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Stroke. 2004 Jul;35(7):1538-42. Epub 2004 May 20.

Fish consumption and incidence of stroke: a meta-analysis of cohort studies.

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  • 1Department of Preventive Medicine, The Feinberg School of Medicine, Northwestern University, 680 N Lake Shore Dr, Suite 1102, Chicago, IL 60611, USA. kahe@northwestern.edu



Results from observational studies on fish consumption and risk of stroke are inconsistent. We quantitatively assessed the relationship between fish intake and incidence of stroke using a meta-analysis of cohort studies.


We searched the Medline and Embase databases (1966 through October 2003) and identified 9 independent cohorts (from 8 studies) that provided a relative risk (RR) and corresponding 95% CI for total or any type of stroke in relation to fish consumption. Pooled RR and 95% CI of stroke were estimated by variance-based meta-analysis.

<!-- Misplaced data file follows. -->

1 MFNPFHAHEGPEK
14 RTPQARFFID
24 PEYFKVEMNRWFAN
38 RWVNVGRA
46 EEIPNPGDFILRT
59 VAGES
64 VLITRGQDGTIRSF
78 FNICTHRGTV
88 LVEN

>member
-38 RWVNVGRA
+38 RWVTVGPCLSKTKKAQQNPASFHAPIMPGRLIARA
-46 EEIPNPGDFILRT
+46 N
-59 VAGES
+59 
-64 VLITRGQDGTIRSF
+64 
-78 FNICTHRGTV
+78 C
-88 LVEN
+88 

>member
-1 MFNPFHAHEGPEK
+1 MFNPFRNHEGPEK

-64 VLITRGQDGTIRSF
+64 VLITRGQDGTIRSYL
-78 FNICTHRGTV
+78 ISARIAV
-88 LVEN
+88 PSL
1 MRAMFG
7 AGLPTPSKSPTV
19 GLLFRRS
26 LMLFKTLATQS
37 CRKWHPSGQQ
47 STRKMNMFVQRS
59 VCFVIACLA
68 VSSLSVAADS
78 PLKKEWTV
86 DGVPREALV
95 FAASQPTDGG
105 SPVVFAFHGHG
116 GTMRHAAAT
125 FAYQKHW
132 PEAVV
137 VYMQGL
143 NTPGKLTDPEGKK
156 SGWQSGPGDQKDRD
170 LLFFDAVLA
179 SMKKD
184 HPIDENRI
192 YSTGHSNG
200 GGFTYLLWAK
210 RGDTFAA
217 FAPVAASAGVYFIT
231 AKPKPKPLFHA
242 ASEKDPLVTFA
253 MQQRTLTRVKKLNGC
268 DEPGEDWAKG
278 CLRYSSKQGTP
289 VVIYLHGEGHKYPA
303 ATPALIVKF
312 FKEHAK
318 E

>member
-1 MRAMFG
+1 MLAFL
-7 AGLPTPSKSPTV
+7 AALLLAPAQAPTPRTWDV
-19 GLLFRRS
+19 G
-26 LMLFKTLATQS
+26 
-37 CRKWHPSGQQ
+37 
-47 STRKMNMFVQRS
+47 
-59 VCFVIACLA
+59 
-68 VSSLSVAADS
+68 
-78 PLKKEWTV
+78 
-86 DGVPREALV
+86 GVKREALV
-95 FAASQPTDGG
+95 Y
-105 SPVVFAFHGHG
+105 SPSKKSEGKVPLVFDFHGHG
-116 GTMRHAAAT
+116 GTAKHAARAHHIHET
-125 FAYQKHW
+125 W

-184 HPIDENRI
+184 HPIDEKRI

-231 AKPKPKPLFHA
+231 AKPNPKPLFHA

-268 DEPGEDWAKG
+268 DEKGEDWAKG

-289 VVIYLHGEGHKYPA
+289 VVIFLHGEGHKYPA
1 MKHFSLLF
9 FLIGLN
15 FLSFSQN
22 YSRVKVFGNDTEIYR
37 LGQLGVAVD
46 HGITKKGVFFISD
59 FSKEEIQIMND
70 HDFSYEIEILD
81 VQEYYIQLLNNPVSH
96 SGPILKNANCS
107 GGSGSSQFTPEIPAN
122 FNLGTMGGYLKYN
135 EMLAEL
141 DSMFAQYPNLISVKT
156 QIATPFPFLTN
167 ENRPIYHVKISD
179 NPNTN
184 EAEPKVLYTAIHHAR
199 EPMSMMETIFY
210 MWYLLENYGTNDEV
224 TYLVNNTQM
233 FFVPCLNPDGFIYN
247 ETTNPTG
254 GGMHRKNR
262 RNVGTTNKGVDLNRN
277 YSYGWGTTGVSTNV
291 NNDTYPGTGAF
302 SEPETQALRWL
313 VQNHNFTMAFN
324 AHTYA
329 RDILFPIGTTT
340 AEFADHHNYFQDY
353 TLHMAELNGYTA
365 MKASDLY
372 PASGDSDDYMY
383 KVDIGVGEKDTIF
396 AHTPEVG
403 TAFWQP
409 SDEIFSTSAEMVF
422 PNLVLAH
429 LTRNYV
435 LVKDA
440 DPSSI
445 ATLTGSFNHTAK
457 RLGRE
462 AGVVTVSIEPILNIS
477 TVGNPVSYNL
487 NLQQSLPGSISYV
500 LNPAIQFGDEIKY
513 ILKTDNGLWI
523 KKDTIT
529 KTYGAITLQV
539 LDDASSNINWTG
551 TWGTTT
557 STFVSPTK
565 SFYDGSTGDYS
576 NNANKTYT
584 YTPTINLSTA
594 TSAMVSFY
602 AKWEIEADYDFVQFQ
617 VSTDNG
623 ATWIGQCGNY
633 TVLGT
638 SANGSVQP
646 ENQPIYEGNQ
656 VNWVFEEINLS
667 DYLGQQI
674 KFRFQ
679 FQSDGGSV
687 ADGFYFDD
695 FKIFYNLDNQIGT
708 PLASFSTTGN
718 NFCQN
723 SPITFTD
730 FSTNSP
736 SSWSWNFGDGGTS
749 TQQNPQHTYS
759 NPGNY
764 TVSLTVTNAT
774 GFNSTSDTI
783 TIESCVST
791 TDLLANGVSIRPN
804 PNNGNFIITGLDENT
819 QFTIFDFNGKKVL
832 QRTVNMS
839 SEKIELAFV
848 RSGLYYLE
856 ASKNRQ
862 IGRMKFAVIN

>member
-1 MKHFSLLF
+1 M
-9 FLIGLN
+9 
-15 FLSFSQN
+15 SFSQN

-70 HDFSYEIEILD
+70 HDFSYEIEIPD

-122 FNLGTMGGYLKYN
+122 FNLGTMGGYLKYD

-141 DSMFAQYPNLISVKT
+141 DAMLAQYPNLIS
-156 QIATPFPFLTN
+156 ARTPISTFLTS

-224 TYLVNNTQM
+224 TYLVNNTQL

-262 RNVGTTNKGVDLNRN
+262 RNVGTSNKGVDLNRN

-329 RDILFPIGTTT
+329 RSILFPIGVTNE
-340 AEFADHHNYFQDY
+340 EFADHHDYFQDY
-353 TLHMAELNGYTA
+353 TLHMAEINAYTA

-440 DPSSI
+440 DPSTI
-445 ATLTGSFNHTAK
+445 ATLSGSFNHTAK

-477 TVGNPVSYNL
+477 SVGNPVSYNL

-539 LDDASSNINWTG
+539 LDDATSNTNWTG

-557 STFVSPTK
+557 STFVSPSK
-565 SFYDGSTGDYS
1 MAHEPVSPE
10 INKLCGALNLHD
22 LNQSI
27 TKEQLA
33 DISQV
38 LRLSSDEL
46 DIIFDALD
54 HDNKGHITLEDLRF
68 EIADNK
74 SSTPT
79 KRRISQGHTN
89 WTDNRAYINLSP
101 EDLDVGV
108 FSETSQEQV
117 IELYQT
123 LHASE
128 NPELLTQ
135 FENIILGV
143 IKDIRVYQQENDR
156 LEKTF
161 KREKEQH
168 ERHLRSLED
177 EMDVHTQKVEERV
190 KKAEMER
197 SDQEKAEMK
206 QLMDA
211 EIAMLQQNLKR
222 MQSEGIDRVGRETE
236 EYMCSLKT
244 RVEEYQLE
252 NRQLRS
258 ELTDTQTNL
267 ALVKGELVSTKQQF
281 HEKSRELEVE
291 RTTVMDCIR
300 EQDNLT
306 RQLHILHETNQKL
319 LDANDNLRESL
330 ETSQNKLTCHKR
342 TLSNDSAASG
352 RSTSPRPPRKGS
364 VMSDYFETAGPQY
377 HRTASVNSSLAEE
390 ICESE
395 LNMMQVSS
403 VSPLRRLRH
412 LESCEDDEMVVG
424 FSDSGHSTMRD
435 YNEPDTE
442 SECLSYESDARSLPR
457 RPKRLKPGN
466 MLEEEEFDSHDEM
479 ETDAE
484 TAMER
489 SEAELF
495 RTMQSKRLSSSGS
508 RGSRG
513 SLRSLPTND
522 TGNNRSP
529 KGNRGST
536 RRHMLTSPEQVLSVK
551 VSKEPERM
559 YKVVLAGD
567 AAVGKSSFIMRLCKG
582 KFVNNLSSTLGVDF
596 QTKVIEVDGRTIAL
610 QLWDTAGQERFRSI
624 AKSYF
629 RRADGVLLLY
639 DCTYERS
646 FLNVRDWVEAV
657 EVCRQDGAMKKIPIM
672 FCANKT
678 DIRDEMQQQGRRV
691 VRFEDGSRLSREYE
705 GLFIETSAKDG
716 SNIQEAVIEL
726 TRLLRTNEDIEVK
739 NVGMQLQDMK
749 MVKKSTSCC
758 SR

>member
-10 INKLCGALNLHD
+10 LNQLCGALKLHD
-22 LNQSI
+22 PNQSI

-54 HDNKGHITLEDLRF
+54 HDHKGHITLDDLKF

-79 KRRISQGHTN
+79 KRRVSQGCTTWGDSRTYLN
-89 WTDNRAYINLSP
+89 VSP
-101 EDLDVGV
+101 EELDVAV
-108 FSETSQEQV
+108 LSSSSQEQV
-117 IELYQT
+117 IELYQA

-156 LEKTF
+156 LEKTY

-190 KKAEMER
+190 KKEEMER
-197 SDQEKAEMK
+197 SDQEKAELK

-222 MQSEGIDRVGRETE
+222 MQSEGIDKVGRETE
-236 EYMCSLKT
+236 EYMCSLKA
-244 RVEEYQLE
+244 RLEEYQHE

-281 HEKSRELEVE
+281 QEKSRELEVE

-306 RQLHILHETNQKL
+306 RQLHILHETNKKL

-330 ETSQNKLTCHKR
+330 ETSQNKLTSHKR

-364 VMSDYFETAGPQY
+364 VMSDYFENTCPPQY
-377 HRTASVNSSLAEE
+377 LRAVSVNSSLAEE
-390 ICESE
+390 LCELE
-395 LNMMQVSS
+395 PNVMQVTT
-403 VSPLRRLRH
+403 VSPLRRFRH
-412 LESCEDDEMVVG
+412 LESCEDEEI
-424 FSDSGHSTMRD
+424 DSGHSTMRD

Compared with those who never consumed fish or ate fish less than once per month, the pooled RRs for total stroke were 0.91 (95% CI, 0.79 to 1.06) for individuals with fish intake 1 to 3 times per month, 0.87 (95% CI, 0.77 to 0.98) for once per week, 0.82 (95% CI, 0.72 to 0.94) for 2 to 4 times per week, and 0.69 (95% CI, 0.54 to 0.88) for > or =5 times per week (P for trend=0.06). In stratified analyses of 3 large cohort studies with data on stroke subtypes, the pooled RRs across 5 categories of fish intake were 1.0, 0.69 (95% CI, 0.48 to 0.99), 0.68 (95% CI, 0.52 to 0.88), 0.66 (95% CI, 0.51 to 0.87), and 0.65 (95% CI, 0.46 to 0.93) for ischemic stroke (P for trend=0.24); and 1.0, 1.47 (95% CI, 0.81 to 2.69), 1.21 (95% CI, 0.78 to 1.85), 0.89 (95% CI, 0.56 to 1.40), and 0.80 (95% CI, 0.44 to 1.47) for hemorrhagic stroke (P for trend=0.31).


These results suggest that intake of fish is inversely related to risk of stroke, particularly ischemic stroke. Fish consumption as seldom as 1 to 3 times per month may protect against the incidence of ischemic stroke.

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